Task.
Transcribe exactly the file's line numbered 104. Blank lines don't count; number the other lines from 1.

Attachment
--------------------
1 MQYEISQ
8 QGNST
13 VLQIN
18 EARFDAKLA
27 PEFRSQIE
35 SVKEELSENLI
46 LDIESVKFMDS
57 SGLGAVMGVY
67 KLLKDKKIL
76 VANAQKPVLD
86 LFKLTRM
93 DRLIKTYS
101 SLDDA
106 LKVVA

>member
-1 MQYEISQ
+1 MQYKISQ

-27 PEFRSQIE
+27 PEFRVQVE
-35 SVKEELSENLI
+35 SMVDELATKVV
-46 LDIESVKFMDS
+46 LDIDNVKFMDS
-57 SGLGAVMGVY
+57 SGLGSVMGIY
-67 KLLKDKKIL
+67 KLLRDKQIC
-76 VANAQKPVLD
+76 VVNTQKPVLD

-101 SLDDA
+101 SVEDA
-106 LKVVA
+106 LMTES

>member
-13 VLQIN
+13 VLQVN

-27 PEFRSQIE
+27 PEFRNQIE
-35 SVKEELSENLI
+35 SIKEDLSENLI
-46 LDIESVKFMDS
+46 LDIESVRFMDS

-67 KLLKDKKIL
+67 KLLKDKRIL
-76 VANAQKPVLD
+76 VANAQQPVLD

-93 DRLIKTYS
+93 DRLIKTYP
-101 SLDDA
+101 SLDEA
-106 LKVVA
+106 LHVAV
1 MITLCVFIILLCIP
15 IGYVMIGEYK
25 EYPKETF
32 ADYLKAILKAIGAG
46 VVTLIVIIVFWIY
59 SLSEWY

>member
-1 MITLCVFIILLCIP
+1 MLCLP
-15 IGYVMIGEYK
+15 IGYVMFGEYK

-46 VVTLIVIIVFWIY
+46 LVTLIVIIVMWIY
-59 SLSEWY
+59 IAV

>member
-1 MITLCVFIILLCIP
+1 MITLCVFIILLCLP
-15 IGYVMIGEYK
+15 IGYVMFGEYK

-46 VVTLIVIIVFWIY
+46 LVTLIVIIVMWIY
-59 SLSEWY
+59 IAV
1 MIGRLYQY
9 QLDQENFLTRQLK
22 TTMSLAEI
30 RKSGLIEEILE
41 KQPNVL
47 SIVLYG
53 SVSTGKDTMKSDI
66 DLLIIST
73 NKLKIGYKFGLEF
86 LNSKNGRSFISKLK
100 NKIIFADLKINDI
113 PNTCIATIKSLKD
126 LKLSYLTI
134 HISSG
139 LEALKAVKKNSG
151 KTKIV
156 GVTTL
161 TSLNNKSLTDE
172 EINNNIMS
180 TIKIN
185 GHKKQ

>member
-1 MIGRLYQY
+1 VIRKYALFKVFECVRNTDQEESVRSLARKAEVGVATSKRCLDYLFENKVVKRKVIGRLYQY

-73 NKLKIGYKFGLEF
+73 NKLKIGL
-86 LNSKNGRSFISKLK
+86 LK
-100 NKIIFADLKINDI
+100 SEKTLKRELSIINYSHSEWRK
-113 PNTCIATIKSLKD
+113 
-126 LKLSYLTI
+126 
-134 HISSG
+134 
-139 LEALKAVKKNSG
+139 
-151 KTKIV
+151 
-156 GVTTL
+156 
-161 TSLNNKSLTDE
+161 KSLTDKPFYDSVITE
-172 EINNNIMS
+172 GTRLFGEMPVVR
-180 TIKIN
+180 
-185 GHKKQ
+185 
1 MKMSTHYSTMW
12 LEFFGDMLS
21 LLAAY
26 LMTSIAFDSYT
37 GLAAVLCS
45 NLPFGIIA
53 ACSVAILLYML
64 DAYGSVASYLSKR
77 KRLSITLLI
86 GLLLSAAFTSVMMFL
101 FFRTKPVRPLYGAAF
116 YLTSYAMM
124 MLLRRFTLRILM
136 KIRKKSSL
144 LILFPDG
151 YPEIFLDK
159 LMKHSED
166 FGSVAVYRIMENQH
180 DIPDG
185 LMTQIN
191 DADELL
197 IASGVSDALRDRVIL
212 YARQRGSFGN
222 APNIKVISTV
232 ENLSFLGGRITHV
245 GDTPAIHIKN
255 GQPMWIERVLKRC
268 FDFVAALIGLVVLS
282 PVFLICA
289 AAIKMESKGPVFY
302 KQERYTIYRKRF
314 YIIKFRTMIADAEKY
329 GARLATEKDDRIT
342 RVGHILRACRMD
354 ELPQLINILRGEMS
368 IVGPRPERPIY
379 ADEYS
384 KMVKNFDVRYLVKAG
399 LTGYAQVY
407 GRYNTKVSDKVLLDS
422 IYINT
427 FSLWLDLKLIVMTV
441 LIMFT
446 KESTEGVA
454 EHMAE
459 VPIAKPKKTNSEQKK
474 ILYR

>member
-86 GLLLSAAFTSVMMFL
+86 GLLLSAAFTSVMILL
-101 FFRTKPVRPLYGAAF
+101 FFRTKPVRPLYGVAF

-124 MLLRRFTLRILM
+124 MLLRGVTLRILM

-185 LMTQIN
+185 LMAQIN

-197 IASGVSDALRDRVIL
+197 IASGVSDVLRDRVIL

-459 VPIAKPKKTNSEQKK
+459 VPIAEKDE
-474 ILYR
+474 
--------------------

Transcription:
+86 LK